FYI-- Multicollinearity and its impact on the F-test, R-squared

I started a thread a few weeks ago about an error in a QM subject test. The original thread can be found here: (Note: the question has been changed by the CFAI as a result of me approaching them, but they have yet to change the error in the explanation for that question. The change should be reflected soon, I would think. Read on for an explanation).

My assertion was that the presence of multicollinearity neither under nor overstates the F-statistic or R-squared, because multicollinearity doesn’t impact model fit and OLS is still unbiased with MC. In plain terms, the F-statistic (and R-squared) is unaffected by multicollinearity.

Didn’t get many hits on the initial thread, but I went ahead and emailed the Institute in April regarding the issue. Long story short (and it’s a long, long story), after many back-and-forth emails with an extremely helpful rep, who relayed the info to the QM question writer(s), the issue was eventually pushed to the curriculum author. The rep just informed me that the curriculum author agrees with the assertion I have made-- multicollinearity does not affect (under or overstate) the F-statistic (and it follows for R-squared as well). In terms of standard errors, it is only the standard errors on the affected coefficients that are “inflated”. The SER (and MSE) is unaffected.

I decided I would give a bump on the topic, since I’m not sure how or if they will make any errata adjustments for the question’s explanation. It’s also not mentioned in the official curriculum (directly). I don’t think this will have too big of an impact on test day, but I figured it would be worth passing on, just in case it comes up exam day.

If only I knew this topic half as well as you do :wink:

Way to go buddy, you just schooled the CFAI :wink: lol

You wanna take my quant portion on test day?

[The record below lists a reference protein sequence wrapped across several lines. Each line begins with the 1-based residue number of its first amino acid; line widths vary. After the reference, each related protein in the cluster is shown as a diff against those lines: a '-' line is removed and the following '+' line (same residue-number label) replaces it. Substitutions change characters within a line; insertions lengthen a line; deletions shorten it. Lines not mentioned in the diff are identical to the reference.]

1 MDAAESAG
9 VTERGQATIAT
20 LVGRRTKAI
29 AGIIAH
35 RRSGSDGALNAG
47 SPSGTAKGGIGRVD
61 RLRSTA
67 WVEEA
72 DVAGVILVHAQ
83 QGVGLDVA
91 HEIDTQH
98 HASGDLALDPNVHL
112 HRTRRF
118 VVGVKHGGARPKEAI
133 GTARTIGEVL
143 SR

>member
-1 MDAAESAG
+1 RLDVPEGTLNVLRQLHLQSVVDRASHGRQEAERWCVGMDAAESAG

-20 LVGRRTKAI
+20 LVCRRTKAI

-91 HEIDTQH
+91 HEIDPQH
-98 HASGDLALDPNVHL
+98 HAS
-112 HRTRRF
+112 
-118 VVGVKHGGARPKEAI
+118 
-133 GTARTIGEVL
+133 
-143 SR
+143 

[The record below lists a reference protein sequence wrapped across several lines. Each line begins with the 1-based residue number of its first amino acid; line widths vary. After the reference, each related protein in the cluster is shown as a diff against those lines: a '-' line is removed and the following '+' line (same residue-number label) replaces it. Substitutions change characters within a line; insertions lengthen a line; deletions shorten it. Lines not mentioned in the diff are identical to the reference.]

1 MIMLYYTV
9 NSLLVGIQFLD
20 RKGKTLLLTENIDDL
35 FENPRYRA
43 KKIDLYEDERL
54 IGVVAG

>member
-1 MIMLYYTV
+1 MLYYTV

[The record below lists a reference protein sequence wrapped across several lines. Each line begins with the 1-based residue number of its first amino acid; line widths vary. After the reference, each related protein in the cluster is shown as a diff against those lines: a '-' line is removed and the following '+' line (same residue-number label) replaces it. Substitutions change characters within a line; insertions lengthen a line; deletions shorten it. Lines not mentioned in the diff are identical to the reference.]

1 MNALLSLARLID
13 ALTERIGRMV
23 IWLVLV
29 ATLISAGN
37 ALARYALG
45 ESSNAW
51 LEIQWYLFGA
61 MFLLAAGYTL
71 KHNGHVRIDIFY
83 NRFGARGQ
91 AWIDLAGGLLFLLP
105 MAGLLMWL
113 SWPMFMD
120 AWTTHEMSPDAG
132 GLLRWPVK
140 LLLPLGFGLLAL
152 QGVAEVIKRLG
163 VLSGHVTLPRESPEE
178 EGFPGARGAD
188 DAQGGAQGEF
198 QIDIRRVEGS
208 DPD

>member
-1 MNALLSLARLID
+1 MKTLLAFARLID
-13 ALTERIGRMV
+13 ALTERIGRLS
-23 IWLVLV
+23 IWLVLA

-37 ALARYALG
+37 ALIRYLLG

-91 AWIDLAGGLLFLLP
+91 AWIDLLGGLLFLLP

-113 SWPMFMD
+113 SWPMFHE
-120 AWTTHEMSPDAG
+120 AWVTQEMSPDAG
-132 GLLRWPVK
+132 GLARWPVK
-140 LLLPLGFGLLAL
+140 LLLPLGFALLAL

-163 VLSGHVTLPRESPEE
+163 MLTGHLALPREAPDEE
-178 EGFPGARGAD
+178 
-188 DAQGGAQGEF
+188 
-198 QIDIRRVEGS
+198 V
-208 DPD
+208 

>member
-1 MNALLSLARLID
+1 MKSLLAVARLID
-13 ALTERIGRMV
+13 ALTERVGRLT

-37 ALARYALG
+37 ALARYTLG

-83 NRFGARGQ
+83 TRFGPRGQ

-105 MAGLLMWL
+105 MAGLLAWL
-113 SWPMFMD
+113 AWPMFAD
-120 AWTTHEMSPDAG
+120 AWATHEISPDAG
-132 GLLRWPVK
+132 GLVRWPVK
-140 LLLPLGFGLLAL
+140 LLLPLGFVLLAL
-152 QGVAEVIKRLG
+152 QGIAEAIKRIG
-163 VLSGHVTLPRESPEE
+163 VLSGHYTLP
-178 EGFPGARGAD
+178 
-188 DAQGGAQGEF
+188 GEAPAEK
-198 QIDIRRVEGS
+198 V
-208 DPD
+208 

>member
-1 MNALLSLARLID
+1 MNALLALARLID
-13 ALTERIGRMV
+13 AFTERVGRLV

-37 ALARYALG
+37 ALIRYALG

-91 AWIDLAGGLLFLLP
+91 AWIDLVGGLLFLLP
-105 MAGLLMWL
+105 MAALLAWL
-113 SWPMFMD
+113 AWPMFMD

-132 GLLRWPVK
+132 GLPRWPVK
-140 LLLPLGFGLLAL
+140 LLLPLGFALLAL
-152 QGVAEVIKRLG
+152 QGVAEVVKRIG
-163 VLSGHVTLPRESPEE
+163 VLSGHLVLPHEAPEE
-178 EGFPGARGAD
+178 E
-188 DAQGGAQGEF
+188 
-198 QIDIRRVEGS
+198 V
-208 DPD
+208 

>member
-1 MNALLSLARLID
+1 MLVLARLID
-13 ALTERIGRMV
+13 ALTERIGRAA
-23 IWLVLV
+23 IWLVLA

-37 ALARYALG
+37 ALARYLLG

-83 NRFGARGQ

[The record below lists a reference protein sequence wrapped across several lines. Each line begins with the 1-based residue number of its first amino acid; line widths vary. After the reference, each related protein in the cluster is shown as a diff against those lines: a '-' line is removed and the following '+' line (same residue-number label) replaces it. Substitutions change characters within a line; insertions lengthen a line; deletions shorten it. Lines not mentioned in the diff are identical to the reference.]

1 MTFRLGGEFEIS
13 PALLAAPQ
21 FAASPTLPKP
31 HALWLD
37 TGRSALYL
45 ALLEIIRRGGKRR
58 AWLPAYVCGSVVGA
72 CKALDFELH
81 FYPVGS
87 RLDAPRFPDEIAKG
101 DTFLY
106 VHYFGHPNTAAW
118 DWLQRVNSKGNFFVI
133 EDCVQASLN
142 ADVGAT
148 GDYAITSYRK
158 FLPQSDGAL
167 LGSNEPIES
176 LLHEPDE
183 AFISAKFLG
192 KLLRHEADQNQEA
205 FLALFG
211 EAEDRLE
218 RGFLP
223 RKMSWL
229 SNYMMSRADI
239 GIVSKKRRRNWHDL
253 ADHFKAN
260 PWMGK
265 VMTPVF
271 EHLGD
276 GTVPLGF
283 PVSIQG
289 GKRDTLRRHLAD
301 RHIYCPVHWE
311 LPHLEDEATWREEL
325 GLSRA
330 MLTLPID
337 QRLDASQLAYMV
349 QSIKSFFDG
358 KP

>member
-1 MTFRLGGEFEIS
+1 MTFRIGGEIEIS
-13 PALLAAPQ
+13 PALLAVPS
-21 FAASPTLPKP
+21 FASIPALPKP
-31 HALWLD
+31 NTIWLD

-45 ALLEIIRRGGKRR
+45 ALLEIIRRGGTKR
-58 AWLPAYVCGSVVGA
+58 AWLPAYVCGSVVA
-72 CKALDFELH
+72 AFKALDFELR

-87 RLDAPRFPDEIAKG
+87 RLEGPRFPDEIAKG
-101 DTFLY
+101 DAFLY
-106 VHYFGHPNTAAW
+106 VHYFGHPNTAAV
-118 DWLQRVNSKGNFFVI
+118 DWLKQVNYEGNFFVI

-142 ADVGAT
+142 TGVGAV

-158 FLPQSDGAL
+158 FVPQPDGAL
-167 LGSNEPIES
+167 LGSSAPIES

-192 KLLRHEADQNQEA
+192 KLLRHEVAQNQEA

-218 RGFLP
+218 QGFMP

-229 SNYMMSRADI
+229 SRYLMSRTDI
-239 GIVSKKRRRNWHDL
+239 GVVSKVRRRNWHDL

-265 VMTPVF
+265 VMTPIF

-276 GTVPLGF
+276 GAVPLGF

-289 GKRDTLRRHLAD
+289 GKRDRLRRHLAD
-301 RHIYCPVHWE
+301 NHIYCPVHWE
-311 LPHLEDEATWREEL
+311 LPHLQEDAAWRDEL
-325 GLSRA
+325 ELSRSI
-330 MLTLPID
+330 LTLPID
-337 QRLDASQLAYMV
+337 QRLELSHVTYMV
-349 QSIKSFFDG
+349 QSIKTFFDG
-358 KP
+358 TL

Eh, I wouldn’t’ say that. I mean, I’ve read 10.5 of their books (didn’t have time for AI/Deriv. at LI [but a BS degree in Finance helped on those] and read QM with Schweser at LI) wink

I wish I master any of the topics like you do quants.

Just for curiosity, what’s your background / job?


Take away - MC is not affected by F-stat and R-squared! it’s been memorized, come exam day lol

I hated stats in Uni with a passion! but i’m seriously starting to love it now. I actually plan on spending my summer taking online stat courses from and MIT Open House…free courses!!!

Correction - I meant to say MIT Opencourseware*

This is definitely very helpful in many ways, but I think the real value (to me at least) is that it indicates this concept, “multicollinearity does not affect (under or overstate) the F-statistic (and it follows for R-squared as well,” might not be tested on the exam. It’s more likely than not that there will only be only 6 quant problems, so I don’t think they’d want to create any controversies. Just a thought.

Wait… so can you give a summary please?

Book says MC is present when R^2 and F-test is significant but t-test is not.

What should it be then? Just the standard error and t-test is not sigificant?

I did think of this as a possibility as well, but I wouldn’t rely on it (just incase).

I would suggest grabbing a plate of food (or a drink), before reading on. Really (too short) summary: IF you have significant F-test, a relatively high r-squared, but nonsignificant t-tests (need not be all when you have many variables, but that’s a stronger indication), MC is quite possibly and issue-- investigate it. The standard errors on the coefficients can become “large”, making t-tests lack statistical significance.

So, I do think it is difficult for the curriculum to fully cover this topic (and many other topics), since we already are responsible for a large amount of information (imagine a full textbook just for QM…).

Multicollinearity isn’t a black and white issue as much as it is a matter of degree. Typically, though, when people say no MC is preset, they mean it’s not a problem. There is no “test” for MC, but there are several indicators that can suggest it has become an issue (others are Variance Inflation Factors, checking the signs on the estimated coefficients, and more). They are correct in that statement because it does imply that MC is an issue.

Here is why: